The print is an image of the Inverloch stone seawall built back in 1934 with sustenance labour, commenced below St. Kilda Street and is part blue stone & part sandstone.
The wooden groynes were added to try and stop sand movement.
The photo was taken near Venus Street. Large trees in the top right of the picture on the far shoreline mark Beilby’s farm.
We are always looking for both new images and documents. Also new members to help us.
What’s with those gate posts?
Sitting on seven acres at the comer of Ramsey Parade and Scarborough Street, Pine Lodge was built in 1930 and demolished in 1985. Almost everything about Pine Lodge was notable. If it still existed, it would be the prime historic building in Inverloch, yet its fame goes far beyond Bass Coast & Gippsland. The story of its origin, its structure, its architecture, the people who stayed there and the man who ran it, built it and during the Great Depression saw a vision for it, is the story of legendary quality, worthy of any notable Victorian inclusion.
This Newsletter’s main story is about the Society’s Green Shed storage behind Warrawee in A’Beckett Street. We’d like to introduce you to it!
With all the current restrictions placed on us with COVID 19, working in the storage shed is limited and arranging for members to inspect the premises is simply impossible. With that situation in mind, I decided to take several photographs to show you how the storage looks currently, so that members could see that despite our current difficulties, something is actually happening in a most positive way. The offer by the Bass Coast Shire Council to grant us usage of the shed is truly appreciated by the Society. It is a storage facility and not an exhibition venue. It gives the Society the opportunity to basically list and store all we have, ranging from photos, maps, books, prints, display cards, and three dimensional objects of varying kinds and sizes. With any future displays, exhibitions and the like, we will be able to present a better and more considered selection, when we can see exactly what we have. The shed is in a very central venue in Inverloch, and therefore convenient to all members. Currently we have no electric power for our computers, printers and the like, but it is hoped that with the support of the Council, a solution can be found.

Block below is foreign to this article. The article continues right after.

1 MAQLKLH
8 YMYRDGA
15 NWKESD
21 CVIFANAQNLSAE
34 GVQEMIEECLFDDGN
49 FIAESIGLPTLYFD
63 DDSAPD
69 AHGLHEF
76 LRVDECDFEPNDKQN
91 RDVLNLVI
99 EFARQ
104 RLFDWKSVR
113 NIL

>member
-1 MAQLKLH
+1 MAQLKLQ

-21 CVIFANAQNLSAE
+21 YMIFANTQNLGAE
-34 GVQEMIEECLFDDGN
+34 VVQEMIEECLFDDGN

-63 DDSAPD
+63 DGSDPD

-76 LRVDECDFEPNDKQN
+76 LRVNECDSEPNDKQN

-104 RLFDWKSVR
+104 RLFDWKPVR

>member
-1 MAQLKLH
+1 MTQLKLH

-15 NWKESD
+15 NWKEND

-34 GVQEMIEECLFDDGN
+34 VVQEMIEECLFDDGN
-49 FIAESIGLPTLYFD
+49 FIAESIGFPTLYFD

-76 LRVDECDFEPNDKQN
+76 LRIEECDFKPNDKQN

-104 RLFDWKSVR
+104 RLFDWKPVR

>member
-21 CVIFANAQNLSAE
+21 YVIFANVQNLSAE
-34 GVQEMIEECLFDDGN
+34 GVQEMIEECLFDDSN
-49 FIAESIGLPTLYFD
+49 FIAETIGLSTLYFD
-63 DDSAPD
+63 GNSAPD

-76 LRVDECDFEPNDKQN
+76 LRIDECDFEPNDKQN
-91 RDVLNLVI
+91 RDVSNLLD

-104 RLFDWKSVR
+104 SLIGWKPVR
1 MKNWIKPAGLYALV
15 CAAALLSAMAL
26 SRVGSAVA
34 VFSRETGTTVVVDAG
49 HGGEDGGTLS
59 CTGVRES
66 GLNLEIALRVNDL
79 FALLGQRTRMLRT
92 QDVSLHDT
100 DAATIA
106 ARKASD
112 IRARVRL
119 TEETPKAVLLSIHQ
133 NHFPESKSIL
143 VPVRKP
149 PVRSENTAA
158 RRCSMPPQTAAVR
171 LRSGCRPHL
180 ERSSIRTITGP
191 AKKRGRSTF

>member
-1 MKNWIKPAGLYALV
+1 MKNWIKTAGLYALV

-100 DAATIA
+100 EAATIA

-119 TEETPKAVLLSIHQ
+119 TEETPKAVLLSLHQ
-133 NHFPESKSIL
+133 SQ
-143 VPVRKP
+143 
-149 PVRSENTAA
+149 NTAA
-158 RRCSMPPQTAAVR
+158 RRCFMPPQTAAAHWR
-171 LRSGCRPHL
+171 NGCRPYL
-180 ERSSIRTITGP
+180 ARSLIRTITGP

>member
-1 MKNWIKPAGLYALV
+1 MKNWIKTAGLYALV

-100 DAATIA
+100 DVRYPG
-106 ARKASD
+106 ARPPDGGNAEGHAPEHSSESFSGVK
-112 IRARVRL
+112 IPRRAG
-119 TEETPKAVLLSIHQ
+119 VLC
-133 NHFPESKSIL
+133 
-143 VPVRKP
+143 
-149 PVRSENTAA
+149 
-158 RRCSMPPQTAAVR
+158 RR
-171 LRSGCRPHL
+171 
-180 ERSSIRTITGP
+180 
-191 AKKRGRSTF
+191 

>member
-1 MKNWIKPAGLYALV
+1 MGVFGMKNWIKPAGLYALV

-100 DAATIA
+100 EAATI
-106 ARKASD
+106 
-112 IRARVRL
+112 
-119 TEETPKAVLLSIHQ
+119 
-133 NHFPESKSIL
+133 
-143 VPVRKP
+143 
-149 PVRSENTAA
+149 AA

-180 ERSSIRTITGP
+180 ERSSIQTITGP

Through the work of the Committee in the days before the severe regulations, a tremendous amount of work has been done in setting up the building generally, and in deciding our organizational plan of the many items we hold.
With no power at the shed, Secretary Lynn Kirk has been working on the Accession Register at home, along with many other tasks. It is a formidable task and I am very thankful to Lynn for her superb effort. Treasurer Harry Dunn is always busy, and he has also been busy working at home and at the shed to update what we have.
I would invite all readers of the Newsletter to look carefully at the photos. The floor is basic concrete, although one blue and white rug occupies a small portion near the work table. It would be nice to get some good quality second hand carpet to cover other parts of the floor. Notice our new four drawer filing cabinets, already filling up with the work done by Lynn. Notice also our two framed prints. The mapping cabinet with its many drawers allows us to lay our larger paper prints and maps perfectly flat (as they should be!) and not rolled up. Smaller pieces of art work that also require to be kept flat are housed in special folders purchased by the Society. The black boxes sitting on the new shelves, house our 3D objects, all listed methodically.